The North American Hockey League touts itself as the “League of Opportunity.”
The NAHL, the only Tier II junior hockey league in the United States, gave ample opportunity to some of the best young players in the country during the recent NAHL Top Prospects Tournament, which took place at the UPMC Lemieux Sports Complex in Cranberry Township, Pennsylvania.
“The level of play was really good and the competition was very good,” said Mark Frankenfeld, the NAHL commissioner and president. “We felt it was very successful and it will end up being very beneficial for the players who competed.”
The Top Prospects Tournament featured 80 NAHL players, and 120 total, spread across six teams. Hundreds of scouts also attended the event, including representatives from almost every NCAA Division I school and nearly every NHL team.
The event is unique in the fact that it is almost solely designed for uncommitted players, as the top goal of playing in the NAHL is earning players an NCAA commitment. That said, several younger, committed players also competed, giving the NHL’s Central Scouting department an opportunity to see standouts that are on its radar.
“You want to create an event that attracts a lot of attention,” Frankenfeld said. “For us to showcase 80 non-committed, top-end NAHL players was really important. There were a ton of NCAA and NHL scouts.”
That’s a wrap from day of the #TopProspects Tournament! pic.twitter.com/5zX2Tk9YIE— NAHL (@NAHLHockey) February 8, 2022
This was the 15-year anniversary of the NAHL Top Prospects Tournament. In 2020, the event took place two weeks before the season was paused and eventually canceled due to the pandemic. Last year, the event was moved from its traditional February spot to June in cooperation with the season-ending Robertson Cup Championship.
Frankenfeld was excited to hold the event in February this season, back where it belonged on the league’s calendar schedule.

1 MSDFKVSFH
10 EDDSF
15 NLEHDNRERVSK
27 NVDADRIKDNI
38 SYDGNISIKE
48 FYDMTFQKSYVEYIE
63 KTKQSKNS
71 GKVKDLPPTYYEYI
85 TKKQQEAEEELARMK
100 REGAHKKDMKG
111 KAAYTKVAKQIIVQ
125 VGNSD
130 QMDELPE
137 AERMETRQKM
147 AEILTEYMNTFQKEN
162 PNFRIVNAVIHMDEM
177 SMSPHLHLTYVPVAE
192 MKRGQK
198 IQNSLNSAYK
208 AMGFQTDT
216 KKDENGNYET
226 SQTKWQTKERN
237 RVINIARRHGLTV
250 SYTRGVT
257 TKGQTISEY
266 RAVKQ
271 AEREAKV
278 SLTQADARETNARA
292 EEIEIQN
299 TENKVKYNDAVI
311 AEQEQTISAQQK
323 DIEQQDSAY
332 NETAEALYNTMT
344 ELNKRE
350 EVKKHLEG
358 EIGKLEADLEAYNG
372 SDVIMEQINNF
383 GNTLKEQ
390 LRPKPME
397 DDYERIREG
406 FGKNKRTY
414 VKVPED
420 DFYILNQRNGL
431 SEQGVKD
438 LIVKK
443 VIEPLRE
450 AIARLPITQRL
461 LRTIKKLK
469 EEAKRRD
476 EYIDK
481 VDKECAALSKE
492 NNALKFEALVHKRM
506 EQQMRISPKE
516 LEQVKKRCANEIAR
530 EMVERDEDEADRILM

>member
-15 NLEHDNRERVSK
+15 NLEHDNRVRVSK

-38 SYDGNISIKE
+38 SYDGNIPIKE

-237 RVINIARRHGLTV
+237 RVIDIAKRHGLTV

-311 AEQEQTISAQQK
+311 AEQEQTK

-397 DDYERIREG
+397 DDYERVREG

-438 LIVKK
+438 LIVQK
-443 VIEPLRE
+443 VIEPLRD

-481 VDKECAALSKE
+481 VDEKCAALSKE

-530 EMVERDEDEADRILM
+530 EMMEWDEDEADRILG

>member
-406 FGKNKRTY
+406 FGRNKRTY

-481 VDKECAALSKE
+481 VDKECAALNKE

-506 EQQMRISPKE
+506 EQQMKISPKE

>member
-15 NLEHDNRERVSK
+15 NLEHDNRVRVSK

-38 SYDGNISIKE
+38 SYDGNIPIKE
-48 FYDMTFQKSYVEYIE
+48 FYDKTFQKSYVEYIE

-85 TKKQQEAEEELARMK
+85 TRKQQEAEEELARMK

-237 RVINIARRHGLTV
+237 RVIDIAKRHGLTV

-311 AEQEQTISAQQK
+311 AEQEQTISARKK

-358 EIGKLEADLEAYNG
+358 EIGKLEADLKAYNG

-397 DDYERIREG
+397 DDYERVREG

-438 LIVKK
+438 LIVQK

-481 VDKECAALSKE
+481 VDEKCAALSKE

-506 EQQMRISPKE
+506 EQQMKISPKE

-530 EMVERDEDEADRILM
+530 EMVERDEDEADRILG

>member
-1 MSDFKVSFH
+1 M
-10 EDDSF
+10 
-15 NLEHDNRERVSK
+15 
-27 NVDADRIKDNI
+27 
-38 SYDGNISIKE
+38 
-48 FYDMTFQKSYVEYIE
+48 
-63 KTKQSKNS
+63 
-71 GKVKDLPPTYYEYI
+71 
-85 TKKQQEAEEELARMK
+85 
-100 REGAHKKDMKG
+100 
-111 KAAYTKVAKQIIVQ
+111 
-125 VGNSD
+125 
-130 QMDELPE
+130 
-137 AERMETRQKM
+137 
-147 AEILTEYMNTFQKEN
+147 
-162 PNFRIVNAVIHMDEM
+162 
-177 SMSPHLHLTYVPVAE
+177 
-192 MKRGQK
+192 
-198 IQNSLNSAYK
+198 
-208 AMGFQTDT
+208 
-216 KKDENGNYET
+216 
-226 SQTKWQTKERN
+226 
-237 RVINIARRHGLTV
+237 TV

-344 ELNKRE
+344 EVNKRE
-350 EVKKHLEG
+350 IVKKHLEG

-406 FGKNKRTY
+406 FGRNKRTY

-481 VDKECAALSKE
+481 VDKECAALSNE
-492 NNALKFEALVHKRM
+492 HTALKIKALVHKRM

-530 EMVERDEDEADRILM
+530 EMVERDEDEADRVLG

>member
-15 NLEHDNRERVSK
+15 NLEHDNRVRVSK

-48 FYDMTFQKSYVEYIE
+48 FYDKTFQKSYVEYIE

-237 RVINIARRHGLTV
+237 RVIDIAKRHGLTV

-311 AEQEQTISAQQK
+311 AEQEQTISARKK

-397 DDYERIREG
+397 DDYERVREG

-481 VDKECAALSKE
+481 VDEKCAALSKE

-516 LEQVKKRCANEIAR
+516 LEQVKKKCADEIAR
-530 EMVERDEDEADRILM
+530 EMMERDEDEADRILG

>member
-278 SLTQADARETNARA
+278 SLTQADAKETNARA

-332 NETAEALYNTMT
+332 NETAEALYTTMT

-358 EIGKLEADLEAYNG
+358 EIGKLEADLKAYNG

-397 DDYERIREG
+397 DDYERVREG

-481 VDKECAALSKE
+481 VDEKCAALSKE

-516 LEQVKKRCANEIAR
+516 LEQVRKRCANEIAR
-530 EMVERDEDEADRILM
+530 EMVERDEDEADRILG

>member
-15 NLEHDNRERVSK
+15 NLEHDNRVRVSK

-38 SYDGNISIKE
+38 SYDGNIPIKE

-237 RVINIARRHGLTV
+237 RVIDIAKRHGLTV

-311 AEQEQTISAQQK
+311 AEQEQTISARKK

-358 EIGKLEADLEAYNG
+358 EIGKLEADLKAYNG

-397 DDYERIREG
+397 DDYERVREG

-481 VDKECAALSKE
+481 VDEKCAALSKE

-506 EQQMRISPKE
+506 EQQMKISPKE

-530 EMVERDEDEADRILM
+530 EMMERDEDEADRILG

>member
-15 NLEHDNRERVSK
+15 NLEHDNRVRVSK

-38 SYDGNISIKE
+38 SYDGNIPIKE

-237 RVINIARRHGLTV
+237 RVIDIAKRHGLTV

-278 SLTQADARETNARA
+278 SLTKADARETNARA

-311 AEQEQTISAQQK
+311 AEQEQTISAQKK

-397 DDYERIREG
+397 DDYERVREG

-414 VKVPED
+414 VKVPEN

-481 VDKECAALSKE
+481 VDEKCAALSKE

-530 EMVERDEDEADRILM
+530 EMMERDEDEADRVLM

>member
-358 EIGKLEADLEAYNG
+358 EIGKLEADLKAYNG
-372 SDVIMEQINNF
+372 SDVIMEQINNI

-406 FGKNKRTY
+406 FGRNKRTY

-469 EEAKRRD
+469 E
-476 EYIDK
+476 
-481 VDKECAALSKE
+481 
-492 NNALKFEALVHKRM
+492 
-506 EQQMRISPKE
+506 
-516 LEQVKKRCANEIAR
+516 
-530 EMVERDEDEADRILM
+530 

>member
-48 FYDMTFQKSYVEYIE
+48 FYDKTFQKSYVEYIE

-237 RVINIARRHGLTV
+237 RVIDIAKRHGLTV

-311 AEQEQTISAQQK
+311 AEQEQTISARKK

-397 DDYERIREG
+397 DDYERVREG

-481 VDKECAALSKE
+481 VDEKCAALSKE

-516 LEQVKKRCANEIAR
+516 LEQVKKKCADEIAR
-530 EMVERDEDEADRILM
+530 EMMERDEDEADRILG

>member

“When we build these events, we’re trying to do them for the right purpose, during the right time of year, in the right location with the right players to gain that attraction,” Frankenfeld said. “In February, it’s the end of the college season, players have developed and colleges have a better feel of what they’re looking for.”
The two-day tournament featured four divisional teams — Central, Midwest, East, South — in addition to a fifth NAHL Selects team and the United States NTDP Under-17 team. The NTDP finished the tournament 2-0, while the NAHL Selects, Central, Midwest and South all went 1-1 overall.
“The play on the ice was awesome and the event went very well,” Frankenfeld said. “We were really happy, we thought it was a really successful event and we’re looking forward to the success that our players will achieve.”
Two days after the tournament, Lone Star Brahmas and South Division forward Jack Collins committed to UMass-Lowell. Additional commitments are expected to follow.
Several alumni of the event have gone on to great success. Jack LaFontaine, a Carolina Hurricanes goaltender, played in the 2016 NAHL Top Prospects Tournament. Christian Folin played seven seasons in the NHL with four teams and competed for Sweden in the Olympics. He played in the 2012 NAHL showcase, along with Anaheim Ducks goaltender Anthony Stolarz.
The NTDP was also part of the event in 2014 and 2015, and those teams featured Auston Matthews, Caleb Jones, Jordan Greenway and Matthew Tkachuk. Los Angeles Kings forward Blake Lizotte also played in the 2015 event.
Jakov Novak, the 2018 Top Prospects leading scorer, was drafted by the Ottawa Senators and now stars at Northeastern. Carson Briere led the 2019 event in scoring and is among the leading scorers on his team at Mercyhurst.
.@NACommissioner Mark Frankenfeld stopped by and talked with @KirstenKrull about the 2022 #NAHL #TopProspects Tournament! pic.twitter.com/briCMq14H8— NAHL (@NAHLHockey) February 8, 2022
“Everything we do counts to build exposure and provide opportunities for players to move onto Division I hockey,” Frankenfeld said.
Frankenfeld also credited the NAHL owners, who didn’t shut their doors during the ongoing pandemic.
“They kept the play on the ice and that’s so important to these young guys and their opportunities,” Frankenfeld said. “The risks they take and the opportunities they provide, I think that’s important, too. We’re glad to be on the other side of things and get back to what we’re supposed to do and that’s giving players a chance to play in college.”
Story from Red Line Editorial, Inc.